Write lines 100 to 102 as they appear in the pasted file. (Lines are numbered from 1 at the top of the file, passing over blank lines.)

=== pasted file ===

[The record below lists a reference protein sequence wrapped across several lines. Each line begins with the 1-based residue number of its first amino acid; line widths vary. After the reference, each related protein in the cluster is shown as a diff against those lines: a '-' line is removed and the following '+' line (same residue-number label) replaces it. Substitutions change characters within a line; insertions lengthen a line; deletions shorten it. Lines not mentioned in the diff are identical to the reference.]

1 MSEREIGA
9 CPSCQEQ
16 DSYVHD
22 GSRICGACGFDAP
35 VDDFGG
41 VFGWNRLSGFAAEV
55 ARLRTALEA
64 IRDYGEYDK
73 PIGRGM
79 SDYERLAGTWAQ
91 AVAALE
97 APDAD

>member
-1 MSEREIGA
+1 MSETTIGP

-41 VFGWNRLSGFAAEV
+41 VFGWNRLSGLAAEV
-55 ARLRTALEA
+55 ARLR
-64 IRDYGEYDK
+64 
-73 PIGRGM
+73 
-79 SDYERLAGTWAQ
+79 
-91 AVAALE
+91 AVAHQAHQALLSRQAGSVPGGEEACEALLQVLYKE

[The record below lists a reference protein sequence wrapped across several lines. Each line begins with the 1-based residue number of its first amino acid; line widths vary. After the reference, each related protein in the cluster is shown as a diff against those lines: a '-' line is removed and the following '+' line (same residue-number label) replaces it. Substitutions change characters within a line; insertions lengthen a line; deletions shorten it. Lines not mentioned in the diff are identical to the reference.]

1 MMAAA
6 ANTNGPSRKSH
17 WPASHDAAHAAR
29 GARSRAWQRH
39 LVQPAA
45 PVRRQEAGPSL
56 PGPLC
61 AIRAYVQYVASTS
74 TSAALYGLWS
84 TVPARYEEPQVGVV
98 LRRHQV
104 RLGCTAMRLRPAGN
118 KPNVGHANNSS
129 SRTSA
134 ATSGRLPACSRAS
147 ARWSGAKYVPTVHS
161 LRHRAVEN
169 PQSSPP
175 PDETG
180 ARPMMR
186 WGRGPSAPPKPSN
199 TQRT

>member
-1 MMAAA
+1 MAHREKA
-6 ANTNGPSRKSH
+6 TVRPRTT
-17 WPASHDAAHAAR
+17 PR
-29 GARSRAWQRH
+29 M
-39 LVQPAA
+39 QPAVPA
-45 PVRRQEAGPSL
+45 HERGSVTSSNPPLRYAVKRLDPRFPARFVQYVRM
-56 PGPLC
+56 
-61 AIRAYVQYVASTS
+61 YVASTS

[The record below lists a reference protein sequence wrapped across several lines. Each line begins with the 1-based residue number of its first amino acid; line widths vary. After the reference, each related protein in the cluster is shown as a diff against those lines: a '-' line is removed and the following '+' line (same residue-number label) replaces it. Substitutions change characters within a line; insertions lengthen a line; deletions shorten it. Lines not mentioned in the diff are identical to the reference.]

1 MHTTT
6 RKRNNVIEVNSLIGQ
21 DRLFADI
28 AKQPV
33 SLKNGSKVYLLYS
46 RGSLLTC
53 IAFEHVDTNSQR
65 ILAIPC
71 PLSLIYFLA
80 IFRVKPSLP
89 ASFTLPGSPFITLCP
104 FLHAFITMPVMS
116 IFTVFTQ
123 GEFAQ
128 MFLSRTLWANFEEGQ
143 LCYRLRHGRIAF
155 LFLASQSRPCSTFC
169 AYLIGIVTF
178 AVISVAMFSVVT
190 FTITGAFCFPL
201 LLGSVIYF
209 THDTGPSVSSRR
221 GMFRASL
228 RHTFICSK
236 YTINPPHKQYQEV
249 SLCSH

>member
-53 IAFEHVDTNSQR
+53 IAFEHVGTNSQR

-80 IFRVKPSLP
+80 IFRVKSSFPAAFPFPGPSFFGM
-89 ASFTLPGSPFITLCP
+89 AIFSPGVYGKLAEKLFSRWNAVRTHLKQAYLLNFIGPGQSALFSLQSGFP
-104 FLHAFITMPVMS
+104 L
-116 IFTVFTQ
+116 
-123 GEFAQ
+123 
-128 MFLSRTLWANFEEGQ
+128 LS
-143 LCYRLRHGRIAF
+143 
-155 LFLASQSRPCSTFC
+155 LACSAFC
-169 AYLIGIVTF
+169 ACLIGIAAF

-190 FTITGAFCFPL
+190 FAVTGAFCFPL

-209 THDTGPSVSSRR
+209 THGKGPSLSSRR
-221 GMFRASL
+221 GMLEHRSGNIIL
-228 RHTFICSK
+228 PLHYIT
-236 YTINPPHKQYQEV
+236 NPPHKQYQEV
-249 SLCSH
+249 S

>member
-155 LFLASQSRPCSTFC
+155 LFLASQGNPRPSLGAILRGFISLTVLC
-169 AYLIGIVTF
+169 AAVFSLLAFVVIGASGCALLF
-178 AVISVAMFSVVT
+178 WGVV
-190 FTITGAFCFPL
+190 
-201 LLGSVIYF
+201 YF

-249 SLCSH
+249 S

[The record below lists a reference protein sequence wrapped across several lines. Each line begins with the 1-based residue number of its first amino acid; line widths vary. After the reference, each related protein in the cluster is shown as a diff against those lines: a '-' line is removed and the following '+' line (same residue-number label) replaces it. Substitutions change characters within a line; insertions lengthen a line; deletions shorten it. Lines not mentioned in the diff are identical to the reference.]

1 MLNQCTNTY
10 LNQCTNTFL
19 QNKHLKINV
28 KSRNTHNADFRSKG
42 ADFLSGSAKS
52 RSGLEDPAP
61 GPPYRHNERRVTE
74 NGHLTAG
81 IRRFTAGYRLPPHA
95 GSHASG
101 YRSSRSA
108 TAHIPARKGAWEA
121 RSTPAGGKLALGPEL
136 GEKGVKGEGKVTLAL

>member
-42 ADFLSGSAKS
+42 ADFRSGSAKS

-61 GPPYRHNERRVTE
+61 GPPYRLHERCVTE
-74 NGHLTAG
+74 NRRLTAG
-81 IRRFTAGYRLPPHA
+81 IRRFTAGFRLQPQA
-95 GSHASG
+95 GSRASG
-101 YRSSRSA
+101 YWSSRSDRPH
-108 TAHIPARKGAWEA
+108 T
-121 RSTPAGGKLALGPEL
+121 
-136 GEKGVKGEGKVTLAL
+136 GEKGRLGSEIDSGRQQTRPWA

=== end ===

+80 IFRVKSSFPAAFPFPGPSFFGM
-89 ASFTLPGSPFITLCP
+89 AIFSPGVYGKLAEKLFSRWNAVRTHLKQAYLLNFIGPGQSALFSLQSGFP